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Neurological dysfunction is a common complication of late stage chronic kidney disease (CKD) and peripheral nerve system is often involved in such complication. Sensory disturbances such as paresthesia and hypoesthesia are the predominant symptoms in uremic polyneuropathy and it is traditionally thought the uremic polyneuropathy mainly involve large-diameter sensory nerves. However in uremic patients the abnormal thermal thresholds, the sensory symptoms like numbness, burning, paradoxical heat, cold or freezing, and pain, and the frequent symptoms of autonomic dysfunction suggest that small-fiber neuropathy should be a clinical entity in patients of CKD. But there are still few investigations with emphasis on the changes of small-fiber nerves in CKD, and little is known about the characteristics and mechanism of small-fiber neuropathy in CKD. Skin biopsy with evaluation of epidermal nerve density and the morphology of epidermal nerves and the subepidermal nerve plexus is an effective and minimally invasive test for assessment of small-fiber neuropathy. Contact heat evoked potential (CHEP) recording the brain responses evoked by contact heat stimuli on the skin is a non-invasive technique to investigate the thermo-nociceptive pathways mediated by small-fiber nerves. In the current study, we will use an integrated approach by combining the skin biopsy, quantitative sensory testing, autonomic function tests, and CHEP to investigate the pathological, psychophysical and physiological aspects of small-fiber neuropathy in patients of CKD. The aims of the current study is to address the following issues: (1) the changes of small fiber nerves in uremia and CKD of different stage; (2) the correlation of skin innervation with clinical manifestations, thermal thresholds, and autonomic function; (3) the influence of dialysis therapy, the type of dialysis therapy, or renal transplantation on the small fiber neuropathy in uremia; (4) the roles of blood chemical substances, metals, and endocrine profiles on the development of small-fiber neuropathy; (5) the relationship between the small-fiber neuropathy and pruritus or restless leg syndrome; and (6) the pathological and physiological correlates of painful symptoms by skin biopsy and CHEP in CKD related neuropathy. The results of the study will provide important insights in the understanding of the pathogenesis, and the prevention and new treatments of small-fiber neuropathy in CKD.
Control: Active Control, Intervention Model: Single Group Assignment, Masking: Open Label, Primary Purpose: Diagnostic
National Taiwan University Hospital
National Taiwan University Hospital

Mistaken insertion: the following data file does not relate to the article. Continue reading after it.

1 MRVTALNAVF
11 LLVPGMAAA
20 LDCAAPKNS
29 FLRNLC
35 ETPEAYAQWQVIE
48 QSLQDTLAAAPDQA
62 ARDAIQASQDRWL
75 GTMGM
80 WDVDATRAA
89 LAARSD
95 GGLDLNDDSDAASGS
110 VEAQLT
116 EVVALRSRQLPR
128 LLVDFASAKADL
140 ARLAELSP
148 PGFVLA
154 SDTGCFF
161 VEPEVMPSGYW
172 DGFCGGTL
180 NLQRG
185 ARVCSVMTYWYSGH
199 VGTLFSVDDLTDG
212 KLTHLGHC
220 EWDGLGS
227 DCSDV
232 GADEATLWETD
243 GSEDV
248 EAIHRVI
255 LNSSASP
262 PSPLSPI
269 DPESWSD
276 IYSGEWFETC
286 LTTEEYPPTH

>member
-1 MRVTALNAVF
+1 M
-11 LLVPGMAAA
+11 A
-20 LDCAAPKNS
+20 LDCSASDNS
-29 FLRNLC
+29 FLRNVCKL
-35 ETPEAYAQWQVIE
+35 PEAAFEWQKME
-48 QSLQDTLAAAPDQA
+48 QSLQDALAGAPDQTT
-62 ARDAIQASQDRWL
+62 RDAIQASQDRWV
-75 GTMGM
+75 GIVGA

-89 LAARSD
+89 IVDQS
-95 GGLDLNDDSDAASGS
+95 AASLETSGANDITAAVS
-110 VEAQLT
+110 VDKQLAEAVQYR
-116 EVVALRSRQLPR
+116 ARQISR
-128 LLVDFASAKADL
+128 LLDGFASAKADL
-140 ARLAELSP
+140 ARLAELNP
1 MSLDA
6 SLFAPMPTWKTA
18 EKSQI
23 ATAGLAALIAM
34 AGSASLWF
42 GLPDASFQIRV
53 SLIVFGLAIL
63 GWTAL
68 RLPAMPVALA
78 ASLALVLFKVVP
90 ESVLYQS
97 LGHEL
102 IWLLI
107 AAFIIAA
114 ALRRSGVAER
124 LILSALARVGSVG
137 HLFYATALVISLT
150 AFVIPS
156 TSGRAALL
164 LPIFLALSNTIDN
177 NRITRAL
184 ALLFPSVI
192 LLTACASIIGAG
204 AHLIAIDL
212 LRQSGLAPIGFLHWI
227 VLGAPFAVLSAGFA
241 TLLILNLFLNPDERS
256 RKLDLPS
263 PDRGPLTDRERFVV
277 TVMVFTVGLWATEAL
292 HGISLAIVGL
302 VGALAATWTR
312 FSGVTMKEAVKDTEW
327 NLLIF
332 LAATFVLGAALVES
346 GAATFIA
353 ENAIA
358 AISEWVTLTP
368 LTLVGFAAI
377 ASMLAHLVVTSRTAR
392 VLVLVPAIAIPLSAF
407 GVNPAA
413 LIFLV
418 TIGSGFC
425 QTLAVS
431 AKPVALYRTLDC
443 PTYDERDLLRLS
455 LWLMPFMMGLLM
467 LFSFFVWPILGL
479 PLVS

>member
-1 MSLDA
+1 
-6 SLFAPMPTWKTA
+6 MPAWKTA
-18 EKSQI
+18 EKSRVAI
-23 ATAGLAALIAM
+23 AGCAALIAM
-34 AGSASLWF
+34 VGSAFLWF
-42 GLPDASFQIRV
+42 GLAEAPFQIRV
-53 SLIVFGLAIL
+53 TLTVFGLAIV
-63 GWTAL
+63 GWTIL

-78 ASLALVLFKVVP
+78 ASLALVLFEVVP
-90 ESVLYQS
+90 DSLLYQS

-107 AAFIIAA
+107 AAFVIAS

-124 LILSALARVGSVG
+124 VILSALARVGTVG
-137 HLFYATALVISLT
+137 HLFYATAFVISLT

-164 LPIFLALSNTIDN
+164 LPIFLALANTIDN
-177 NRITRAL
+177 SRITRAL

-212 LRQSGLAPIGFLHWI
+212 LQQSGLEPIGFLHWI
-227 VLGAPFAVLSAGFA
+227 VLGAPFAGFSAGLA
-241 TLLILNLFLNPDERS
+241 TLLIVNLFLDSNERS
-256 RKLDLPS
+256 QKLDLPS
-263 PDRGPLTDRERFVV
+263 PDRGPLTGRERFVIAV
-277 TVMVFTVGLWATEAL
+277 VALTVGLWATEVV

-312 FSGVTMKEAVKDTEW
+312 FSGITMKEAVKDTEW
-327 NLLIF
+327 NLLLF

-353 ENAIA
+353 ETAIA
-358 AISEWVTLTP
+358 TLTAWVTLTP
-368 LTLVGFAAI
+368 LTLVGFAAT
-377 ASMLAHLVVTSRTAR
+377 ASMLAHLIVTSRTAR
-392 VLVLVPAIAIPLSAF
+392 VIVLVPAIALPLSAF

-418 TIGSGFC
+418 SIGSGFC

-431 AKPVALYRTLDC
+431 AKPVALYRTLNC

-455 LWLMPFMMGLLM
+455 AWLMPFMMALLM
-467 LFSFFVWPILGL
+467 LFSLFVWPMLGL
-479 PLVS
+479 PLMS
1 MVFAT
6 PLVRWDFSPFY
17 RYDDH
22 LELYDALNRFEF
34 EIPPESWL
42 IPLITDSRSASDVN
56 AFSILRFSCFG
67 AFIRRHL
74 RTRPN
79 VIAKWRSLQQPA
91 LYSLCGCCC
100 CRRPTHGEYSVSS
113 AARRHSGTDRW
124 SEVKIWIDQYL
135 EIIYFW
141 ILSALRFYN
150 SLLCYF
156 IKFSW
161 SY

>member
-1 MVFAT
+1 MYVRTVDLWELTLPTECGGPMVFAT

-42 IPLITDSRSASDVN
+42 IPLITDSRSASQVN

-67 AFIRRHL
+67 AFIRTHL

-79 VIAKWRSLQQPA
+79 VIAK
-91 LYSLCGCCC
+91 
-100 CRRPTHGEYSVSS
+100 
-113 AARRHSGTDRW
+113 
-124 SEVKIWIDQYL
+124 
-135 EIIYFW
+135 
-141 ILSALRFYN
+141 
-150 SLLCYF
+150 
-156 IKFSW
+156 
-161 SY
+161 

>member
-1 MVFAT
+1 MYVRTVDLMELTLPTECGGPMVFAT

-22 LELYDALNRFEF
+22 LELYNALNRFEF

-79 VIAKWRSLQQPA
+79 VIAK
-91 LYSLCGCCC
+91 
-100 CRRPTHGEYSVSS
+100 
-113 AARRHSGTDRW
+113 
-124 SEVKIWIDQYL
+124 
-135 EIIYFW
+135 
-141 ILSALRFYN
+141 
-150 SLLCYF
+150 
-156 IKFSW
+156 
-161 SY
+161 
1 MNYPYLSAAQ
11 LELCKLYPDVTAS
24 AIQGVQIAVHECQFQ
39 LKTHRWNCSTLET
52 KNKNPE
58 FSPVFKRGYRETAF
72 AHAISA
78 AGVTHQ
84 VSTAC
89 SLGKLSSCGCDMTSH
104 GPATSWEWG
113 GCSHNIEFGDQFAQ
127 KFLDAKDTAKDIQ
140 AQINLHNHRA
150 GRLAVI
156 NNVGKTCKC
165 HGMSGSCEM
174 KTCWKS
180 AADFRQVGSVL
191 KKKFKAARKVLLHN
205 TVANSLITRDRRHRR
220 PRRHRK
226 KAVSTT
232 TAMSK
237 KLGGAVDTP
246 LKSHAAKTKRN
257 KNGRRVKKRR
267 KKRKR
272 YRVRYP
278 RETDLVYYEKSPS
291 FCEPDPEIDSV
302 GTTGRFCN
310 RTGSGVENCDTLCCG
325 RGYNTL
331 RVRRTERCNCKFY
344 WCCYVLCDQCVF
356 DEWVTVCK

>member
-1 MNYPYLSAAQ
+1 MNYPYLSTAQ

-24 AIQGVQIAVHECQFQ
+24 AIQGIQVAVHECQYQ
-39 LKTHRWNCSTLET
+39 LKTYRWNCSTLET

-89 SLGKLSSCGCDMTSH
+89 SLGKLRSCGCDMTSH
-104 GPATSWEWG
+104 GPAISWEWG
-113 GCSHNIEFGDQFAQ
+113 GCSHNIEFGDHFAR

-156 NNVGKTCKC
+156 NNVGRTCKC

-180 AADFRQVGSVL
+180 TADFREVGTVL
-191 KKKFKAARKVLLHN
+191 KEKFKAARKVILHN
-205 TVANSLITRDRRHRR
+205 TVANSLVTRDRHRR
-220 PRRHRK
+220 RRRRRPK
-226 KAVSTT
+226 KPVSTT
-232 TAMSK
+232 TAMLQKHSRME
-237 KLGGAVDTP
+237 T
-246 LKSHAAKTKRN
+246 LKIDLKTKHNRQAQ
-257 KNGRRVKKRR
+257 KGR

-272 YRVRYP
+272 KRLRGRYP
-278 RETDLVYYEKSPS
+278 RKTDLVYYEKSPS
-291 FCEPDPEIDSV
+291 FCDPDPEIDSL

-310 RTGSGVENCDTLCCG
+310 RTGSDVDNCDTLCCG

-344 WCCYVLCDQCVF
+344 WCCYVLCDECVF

Published on BioPortfolio: 2014-08-27T03:15:31-0400
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Disorder of the peripheral nerves that primarily impair small nerve fibers. The affected small nerve fibers include myelinated A-delta fibers (see A FIBERS) and unmyelinated C FIBERS. Because these small fibers innervate skin and help control autonomic function, their neuropathy presents with neuropathic pain, reduced thermal and pain sensitivity, and autonomic dysfunction (e.g. abnormal sweating or facial flushing). Small fiber neuropathy can be idiopathic or associated with underlying diseases (e.g., AMYLOIDOSIS; DIABETES MELLITUS; SARCOIDOSIS; or VASCULITIS).
Peripheral, autonomic, and cranial nerve disorders that are associated with DIABETES MELLITUS. These conditions usually result from diabetic microvascular injury involving small blood vessels that supply nerves (VASA NERVORUM). Relatively common conditions which may be associated with diabetic neuropathy include third nerve palsy (see OCULOMOTOR NERVE DISEASES); MONONEUROPATHY; mononeuropathy multiplex; diabetic amyotrophy; a painful POLYNEUROPATHY; autonomic neuropathy; and thoracoabdominal neuropathy. (From Adams et al., Principles of Neurology, 6th ed, p1325)
A TEXTILE fiber obtained from the pappus (outside the SEEDS) of cotton plant (GOSSYPIUM). Inhalation of cotton fiber dust over a prolonged period can result in BYSSINOSIS.
Conducting a biopsy procedure with the aid of a MEDICAL IMAGING modality.
An inherited congenital myopathic condition characterized by weakness and hypotonia in infancy and delayed motor development. Muscle biopsy reveals a condensation of myofibrils and myofibrillar material in the central portion of each muscle fiber. (Adams et al., Principles of Neurology, 6th ed, p1452)
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